Logging doubles threat to the Amazon, rivaling clear-cutting, study suggests
Extent of forest degradation may be twice as high as previously estimated
Human activities are degrading the Amazonian forest at twice the rate previously estimated, suggests a new study that adds the effects of logging to those of clear-cutting. The research appears in the 21 October issue of the journal Science, published by AAAS, the nonprofit science society.
Until now, satellite-based methods for measuring deforestation across large areas have only been capable of detecting clear-cut swaths of land, where all the trees are removed to clear space for farming or grazing.
A new satellite imaging method, developed by Gregory Asner of the Carnegie Institution of Washington and colleagues, detects deforestation on a finer scale, allowing researchers to identify areas where trees have been thinned, due mostly to "selective logging." In this type of deforestation, only certain marketable tree species are cut and logs are transported offsite to saw-mills. Little has been known about the extent or impacts of selective logging in Amazonia until now, according to the authors.
To detect and quantify the amount of selective logging in the five major timber production states of the Brazilian Amazon, the researchers used the new Carnegie Landsat Analysis System. This technology allowed them to delve into each pixel of the image produced by a trio of satellites and determine the percentage of forested and deforested land within each pixel. (In contrast, the conventional interpretation of a satellite image would consider each pixel as entirely forested or deforested.)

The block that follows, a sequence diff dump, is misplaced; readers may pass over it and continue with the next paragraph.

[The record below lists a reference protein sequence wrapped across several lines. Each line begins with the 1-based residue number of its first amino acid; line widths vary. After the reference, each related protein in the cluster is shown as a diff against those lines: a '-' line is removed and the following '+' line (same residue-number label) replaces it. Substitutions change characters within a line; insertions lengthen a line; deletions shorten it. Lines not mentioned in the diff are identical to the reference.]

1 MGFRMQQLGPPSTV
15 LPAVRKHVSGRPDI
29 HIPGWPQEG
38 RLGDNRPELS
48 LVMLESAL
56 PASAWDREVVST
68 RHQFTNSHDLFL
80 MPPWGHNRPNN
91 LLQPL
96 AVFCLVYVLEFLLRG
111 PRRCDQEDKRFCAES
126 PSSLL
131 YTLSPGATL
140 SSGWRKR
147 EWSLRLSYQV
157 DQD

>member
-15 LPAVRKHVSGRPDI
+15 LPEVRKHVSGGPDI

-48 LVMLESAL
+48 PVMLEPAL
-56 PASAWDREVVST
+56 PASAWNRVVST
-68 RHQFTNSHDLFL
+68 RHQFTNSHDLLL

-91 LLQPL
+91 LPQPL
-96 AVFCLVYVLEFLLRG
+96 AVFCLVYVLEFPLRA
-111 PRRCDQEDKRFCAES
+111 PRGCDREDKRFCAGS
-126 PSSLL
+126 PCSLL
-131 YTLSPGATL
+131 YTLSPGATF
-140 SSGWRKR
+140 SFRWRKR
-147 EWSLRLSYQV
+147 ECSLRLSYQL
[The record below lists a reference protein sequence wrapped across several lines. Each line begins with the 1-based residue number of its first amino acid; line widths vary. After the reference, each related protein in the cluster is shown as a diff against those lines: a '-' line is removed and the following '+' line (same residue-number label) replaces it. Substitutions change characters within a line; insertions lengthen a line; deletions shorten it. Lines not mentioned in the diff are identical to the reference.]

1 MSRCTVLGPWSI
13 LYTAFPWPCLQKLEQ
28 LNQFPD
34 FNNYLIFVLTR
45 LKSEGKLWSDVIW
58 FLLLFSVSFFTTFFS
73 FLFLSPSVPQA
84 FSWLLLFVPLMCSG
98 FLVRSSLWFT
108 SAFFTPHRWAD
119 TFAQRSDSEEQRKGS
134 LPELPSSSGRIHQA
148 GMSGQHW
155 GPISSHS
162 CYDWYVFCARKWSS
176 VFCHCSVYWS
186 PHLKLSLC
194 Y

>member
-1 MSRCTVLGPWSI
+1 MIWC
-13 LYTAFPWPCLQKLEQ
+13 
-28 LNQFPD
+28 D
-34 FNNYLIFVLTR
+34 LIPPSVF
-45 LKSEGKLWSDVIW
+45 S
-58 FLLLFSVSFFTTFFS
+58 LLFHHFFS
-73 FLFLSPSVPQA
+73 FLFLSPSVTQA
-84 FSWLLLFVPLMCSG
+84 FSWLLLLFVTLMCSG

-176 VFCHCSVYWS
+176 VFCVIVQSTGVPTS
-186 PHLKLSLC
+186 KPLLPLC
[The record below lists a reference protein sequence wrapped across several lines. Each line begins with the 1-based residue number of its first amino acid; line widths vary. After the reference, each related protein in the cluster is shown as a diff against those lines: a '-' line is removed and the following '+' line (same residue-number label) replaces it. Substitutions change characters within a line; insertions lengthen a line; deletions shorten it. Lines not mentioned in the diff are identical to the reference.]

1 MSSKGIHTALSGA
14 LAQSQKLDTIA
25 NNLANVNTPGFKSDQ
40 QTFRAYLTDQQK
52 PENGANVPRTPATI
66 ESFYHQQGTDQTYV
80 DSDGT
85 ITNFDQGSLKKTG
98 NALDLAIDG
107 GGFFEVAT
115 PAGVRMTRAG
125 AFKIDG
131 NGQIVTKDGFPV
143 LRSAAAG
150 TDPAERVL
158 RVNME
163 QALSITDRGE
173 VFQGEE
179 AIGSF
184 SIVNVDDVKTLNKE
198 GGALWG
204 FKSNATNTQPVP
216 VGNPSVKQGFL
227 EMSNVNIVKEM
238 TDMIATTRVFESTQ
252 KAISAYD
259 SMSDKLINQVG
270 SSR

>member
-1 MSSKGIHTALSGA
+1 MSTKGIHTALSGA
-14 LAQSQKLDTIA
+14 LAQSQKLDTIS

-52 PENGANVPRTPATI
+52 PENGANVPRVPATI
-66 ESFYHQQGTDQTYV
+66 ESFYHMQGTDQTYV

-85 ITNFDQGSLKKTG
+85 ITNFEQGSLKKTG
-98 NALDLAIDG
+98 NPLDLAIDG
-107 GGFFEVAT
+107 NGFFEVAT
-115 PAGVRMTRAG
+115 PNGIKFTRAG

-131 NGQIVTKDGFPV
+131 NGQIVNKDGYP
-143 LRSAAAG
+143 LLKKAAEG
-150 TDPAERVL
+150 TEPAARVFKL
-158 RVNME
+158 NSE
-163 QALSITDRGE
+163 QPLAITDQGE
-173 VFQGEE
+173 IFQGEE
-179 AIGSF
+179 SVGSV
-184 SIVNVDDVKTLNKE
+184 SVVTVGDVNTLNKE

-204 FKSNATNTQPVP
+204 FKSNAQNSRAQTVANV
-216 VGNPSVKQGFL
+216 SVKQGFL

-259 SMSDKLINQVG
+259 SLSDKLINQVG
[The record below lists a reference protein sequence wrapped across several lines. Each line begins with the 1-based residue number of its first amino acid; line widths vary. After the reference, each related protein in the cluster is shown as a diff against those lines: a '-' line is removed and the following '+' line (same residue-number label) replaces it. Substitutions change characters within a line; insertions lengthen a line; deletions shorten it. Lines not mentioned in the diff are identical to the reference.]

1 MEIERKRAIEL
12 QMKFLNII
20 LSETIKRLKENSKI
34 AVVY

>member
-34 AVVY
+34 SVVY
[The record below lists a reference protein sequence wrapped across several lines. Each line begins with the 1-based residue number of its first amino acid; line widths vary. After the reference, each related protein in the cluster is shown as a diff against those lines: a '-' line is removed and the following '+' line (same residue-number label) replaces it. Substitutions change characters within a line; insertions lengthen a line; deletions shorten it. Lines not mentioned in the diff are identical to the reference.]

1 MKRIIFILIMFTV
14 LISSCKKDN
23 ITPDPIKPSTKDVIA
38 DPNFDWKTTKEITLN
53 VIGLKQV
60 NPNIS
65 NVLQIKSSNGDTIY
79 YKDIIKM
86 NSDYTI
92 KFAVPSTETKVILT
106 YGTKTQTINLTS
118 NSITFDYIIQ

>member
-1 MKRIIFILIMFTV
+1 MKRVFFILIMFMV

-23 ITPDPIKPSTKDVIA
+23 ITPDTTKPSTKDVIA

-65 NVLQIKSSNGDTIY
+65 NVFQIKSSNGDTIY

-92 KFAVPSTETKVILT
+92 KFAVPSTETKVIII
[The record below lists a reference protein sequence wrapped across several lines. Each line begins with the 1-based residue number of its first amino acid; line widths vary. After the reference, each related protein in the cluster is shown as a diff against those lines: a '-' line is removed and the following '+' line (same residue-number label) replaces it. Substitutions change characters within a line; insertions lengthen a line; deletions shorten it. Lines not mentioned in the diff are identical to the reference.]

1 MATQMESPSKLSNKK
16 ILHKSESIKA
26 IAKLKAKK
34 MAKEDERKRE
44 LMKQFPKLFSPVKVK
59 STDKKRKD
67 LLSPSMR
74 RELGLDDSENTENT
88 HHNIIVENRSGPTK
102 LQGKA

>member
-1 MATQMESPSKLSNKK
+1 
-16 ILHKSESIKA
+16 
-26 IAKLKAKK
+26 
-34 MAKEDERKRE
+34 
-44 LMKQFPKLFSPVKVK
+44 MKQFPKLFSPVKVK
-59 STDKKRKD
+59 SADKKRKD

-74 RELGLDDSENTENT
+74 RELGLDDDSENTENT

"This method gives us an incredible map of the ubiquitous but very diffuse types of disturbances that exist in Brazil or in any tropical forest," Asner said.
The researchers found that, from 1999 to 2002, selective logging added 60 to 128 percent more damaged forest area than was reported for deforestation alone in the same study period.
The total volume of harvested trees represents roughly 10 to 15 million metric tons of carbon removed from the ecosystem, according to the authors. They estimate that this amount represents a 25 percent increase in the overall flow of carbon from the Amazonian forest to the atmosphere.
Logging causes major ecological disruptions as well. Vines threading through the trees can pull down large amounts of vegetation when a tree falls. The forest also becomes drier and more flammable, as the shady canopy is thinned.
"Logged forests are areas of extraordinary damage," Asner said. "A tree crown can be 25 meters. When you knock down a tree it causes a lot of damage in the understory. It's a debris field down there."
Source: Eurekalert & othersLast reviewed: By John M. Grohol, Psy.D. on 21 Feb 2009
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